(3) The silts could be regarded as a moat deposit, laid down near the ice front, but, as pointed out earlier, there is no indication of a barrier behind which the moat could lie, if ice be ruled out as a possible barrier.
(4) The winding disposition of the ridge and the form of its cross-section suggest that it might be an esker, but the structure as exposed in the cliff, and the orientation of the ridge across the valley and not roughly longitudinal with the direction of ice-flow are against such a hypothesis. In neither particular does it resemble the typical eskers of Sweden and Ireland.
So, to sum up, I consider that a portion of the ridge may be explained according to hypothesis (2), but that the position and character of the silts require an explanation similar to that advanced in the first part of this section. The extensions of the ridge northwards on both banks of the river are no doubt latero-terminal moraine perhaps resting in places on boulder-clay.
F. General Sequence of Events.
As the area provides evidence of at least two glacier advances, it may not be out of place to give in conclusion a brief summary of the events which took place in the neighbourhood, during and just after, the Pleistocene glaciation. It seems reasonably certain that gravels were in position near Pukaki before the great glacier extension, for they occur under the boulder-clay and moraine on the banks of the river just below the gorge. This agrees with the conclusion arrived at in the case of the analogous Tekapo moraine (Speight, 1940, pp. 183–4), a conclusion supported by Mr. T. G. Beck, Public Works Engineer, in a personal communication. He first of all states that the tunnel at Tekapo, mentioned in my account of the locality as having been driven for a short distance near its outlet in gravel underlying moraine, was continued in gravel under moraine throughout its entire length, and, secondly, he states that a shaft sunk to a depth of 80 feet in order to cut this tunnel near the margin of the lake passed through a thin veneer of moraine, and then through ordinary river gravel, some of it hardly consolidated. These observations give strong support to the hypothesis that gravels, post-dating those correlated with the Kurow Series of Marwick (1935, pp. 329–39) were in position on the floor of the Mackenzie intermont before the deposition of the great morainic complex, and that this complex with its boulder-clay, though reasonably thick, perhaps some hundreds of feet in places, is really only a veneer resting on pre-existent undeformed gravels.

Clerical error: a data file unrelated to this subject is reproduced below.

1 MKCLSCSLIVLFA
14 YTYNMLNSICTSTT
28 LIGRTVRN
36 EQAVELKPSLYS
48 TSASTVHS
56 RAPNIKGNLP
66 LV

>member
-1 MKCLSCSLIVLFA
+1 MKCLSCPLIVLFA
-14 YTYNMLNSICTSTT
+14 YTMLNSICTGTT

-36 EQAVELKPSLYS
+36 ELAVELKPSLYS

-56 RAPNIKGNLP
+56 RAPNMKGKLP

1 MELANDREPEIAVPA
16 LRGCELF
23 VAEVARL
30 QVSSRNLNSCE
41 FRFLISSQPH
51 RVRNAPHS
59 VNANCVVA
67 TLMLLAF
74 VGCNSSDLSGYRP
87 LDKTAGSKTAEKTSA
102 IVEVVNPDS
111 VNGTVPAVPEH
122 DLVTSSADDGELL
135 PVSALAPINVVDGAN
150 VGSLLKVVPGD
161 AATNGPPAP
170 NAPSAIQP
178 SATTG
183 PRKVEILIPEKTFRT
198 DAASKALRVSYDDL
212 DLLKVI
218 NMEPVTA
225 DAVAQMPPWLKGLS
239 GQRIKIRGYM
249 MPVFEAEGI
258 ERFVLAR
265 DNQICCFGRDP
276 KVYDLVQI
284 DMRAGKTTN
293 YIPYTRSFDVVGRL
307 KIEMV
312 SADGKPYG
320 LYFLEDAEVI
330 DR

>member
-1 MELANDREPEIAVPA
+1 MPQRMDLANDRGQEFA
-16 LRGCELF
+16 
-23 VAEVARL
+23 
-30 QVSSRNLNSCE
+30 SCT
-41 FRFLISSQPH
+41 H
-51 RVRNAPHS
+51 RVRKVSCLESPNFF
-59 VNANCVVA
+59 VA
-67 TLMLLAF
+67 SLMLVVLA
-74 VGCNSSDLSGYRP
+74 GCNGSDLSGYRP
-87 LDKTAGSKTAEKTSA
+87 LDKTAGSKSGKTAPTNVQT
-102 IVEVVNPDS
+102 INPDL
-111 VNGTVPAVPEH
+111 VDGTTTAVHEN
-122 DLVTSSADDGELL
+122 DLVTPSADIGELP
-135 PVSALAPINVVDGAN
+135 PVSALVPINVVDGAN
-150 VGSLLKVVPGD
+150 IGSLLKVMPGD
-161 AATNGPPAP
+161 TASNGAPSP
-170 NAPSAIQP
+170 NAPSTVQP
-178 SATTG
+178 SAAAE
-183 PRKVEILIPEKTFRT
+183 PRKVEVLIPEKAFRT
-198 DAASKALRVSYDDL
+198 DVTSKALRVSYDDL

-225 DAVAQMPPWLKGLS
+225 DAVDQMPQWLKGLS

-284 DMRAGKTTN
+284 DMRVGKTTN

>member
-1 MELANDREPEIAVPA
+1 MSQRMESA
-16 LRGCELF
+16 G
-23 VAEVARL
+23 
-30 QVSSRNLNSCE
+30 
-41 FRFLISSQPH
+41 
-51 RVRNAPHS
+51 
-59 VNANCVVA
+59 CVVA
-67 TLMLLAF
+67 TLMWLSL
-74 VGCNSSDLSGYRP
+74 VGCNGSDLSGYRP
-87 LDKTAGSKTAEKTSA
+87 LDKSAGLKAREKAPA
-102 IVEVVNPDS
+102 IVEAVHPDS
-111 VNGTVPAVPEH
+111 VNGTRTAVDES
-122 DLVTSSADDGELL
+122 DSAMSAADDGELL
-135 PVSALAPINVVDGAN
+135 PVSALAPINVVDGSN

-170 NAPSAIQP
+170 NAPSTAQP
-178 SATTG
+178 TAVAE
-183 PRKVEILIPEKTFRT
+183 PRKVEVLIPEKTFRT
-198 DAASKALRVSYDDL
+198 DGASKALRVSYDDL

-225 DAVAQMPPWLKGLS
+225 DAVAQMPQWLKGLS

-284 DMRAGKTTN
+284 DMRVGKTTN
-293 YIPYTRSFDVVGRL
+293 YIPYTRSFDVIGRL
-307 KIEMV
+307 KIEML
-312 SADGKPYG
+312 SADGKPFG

The relations just mentioned are thus analogous to those of similar deposits laid down on the western margin of the Canterbury Plains near the localities where the Rangitata, Rakaia, and Waimakariri Rivers issue from the mountain area east of the main range of the Southern Alps. In these cases moraine forms a veneer over pre-existent gravels, and is not interstratified with them. Further, in only one case that I have observed in connection with the deposits near the mouths of the valleys of the Canterbury rivers, is there evidence that glacial beds were laid down before the deposition of the gravels of which the plains are composed. This occurs at the
lower end of the Rakaia Gorge where, on the south bank, the basal beds are pre-Senonian rhyolite covered unconformably by boulder-clay, fluvio-glacial material, and varved silts in that order. On the north bank of the river, above the rhyolite, there is an obscurity and then 130 feet of silts covered by 200 feet of gravels. Gravels also cover the silts on the south bank, and downstream from the exposure, thick gravel beds occur at a higher altitudinal level than the silts, and may be presumed to be more recent. This evidence seems to be conclusive; but there are difficulties in the way of accepting it at its face value, especially as regards the existence and composition of the barrier behind which the silts were deposited. The only possible barrier appears to have been a mass of pre-existing gravels, and this implies that a considerable deposit of this material must have antedated the glacier advance responsible for the formation of the boulder-clay and silts. On the southern bank, too, the section connecting the silts with the gravels downstream is not clear. In the other rivers no similar glacial deposits can be observed to rest on Late Palaeozoic or Mesozoic greywackes where they might reasonably be expected.